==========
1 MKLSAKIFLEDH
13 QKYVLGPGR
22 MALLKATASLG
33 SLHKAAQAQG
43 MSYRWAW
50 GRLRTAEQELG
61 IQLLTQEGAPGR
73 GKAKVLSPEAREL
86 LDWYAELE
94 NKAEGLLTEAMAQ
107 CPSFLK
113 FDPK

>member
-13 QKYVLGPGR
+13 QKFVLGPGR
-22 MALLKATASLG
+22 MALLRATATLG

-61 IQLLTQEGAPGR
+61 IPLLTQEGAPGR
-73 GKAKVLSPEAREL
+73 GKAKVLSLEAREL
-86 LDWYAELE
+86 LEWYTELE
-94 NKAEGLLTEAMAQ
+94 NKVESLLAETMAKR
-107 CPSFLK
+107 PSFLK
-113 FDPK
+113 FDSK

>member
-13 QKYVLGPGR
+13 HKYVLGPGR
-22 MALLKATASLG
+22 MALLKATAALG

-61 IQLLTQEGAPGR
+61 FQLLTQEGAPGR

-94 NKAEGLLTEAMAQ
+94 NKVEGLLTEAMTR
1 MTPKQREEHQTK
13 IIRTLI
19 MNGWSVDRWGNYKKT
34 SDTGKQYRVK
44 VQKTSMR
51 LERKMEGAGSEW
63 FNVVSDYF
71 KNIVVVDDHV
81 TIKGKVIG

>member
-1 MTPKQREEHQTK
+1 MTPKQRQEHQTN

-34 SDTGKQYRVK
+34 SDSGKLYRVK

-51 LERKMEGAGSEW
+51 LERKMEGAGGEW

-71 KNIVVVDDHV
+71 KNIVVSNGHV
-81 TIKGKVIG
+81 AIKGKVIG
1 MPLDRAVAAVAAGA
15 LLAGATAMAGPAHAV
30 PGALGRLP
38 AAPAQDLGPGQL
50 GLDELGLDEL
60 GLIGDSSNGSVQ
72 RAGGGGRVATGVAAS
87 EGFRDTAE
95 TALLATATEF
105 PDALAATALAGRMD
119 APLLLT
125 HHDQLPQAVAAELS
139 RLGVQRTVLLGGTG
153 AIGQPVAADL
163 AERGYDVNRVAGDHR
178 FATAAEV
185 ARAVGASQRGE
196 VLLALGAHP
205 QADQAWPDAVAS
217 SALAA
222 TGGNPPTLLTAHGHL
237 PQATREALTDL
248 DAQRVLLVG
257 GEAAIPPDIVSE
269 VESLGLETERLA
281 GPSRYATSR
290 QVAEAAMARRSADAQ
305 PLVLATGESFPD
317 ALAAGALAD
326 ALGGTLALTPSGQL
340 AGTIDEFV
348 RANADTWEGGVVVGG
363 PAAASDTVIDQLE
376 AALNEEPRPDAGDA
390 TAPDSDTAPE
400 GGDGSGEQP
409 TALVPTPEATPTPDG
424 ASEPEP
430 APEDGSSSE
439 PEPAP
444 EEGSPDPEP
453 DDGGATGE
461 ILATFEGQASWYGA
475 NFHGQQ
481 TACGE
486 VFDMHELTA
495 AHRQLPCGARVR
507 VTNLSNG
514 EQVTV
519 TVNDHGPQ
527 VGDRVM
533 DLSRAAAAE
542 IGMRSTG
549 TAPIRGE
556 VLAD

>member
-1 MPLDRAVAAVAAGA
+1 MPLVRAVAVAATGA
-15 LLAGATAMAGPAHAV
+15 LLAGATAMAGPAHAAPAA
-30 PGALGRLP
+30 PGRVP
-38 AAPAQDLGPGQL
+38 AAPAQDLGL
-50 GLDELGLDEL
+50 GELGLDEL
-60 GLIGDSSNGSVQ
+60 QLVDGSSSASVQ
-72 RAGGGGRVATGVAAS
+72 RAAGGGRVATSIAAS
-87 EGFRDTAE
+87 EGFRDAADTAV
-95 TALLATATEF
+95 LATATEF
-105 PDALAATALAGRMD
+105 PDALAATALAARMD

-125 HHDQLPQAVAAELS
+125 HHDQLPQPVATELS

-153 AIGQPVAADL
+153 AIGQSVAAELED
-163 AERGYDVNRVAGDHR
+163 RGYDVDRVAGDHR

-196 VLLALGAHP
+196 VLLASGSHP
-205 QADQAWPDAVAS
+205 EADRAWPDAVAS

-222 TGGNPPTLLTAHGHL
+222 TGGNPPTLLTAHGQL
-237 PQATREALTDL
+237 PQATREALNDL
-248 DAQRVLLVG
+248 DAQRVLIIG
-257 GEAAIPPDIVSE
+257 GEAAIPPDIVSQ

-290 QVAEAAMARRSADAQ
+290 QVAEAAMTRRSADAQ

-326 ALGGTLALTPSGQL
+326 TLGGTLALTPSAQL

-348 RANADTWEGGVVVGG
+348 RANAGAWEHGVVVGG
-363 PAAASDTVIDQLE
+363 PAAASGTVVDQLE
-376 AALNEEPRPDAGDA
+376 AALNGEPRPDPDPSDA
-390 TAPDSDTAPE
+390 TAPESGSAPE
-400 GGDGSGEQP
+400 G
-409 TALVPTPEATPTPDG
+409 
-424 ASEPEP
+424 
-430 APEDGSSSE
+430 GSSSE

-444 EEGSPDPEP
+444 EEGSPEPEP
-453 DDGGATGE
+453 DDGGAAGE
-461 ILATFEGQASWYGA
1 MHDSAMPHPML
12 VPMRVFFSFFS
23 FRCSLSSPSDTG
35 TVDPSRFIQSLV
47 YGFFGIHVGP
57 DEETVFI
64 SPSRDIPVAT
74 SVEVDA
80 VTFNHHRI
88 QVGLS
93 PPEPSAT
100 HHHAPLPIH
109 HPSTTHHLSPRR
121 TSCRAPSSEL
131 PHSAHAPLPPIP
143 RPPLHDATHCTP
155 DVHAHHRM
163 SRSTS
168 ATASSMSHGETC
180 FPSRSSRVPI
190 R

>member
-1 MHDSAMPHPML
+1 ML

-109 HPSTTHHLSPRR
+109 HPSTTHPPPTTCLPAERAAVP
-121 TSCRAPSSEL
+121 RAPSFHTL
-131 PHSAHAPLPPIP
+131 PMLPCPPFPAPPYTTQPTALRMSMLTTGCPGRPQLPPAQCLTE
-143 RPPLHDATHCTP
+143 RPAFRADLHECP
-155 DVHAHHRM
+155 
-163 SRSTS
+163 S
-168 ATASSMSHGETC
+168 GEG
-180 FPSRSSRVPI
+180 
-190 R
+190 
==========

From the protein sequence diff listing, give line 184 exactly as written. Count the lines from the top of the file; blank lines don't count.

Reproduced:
64 SPSRDIPVAT